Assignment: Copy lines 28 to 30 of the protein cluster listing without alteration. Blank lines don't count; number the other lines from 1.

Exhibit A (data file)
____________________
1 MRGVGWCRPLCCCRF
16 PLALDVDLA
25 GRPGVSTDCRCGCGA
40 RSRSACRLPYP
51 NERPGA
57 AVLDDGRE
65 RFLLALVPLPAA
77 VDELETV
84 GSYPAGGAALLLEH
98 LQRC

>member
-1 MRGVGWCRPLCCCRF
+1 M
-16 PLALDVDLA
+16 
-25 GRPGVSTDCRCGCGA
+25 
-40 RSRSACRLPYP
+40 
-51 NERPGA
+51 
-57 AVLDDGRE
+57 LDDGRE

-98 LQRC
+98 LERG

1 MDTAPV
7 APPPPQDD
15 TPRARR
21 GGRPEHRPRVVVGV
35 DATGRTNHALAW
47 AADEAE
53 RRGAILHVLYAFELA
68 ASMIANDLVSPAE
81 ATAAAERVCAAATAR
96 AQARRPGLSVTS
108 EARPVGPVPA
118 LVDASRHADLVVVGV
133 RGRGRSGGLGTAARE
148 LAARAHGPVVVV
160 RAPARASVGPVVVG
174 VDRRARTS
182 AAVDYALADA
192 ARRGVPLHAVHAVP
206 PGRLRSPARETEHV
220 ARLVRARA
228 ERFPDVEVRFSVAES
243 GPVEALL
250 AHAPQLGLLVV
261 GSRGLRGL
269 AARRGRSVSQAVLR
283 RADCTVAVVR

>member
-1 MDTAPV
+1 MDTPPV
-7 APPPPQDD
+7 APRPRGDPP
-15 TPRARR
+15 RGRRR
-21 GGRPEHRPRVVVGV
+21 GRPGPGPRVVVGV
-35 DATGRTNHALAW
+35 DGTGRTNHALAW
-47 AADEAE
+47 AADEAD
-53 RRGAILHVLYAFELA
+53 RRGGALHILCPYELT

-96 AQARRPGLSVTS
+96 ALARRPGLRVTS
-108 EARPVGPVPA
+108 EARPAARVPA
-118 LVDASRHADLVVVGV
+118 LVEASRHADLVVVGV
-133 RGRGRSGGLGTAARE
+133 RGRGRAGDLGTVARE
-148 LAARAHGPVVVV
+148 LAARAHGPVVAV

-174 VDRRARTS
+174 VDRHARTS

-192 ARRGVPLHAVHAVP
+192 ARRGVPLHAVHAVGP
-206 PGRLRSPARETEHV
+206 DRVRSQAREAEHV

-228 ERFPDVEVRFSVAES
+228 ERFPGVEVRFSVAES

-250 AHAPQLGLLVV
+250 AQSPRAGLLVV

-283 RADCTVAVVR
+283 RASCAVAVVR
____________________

15 TPRARR
21 GGRPEHRPRVVVGV
35 DATGRTNHALAW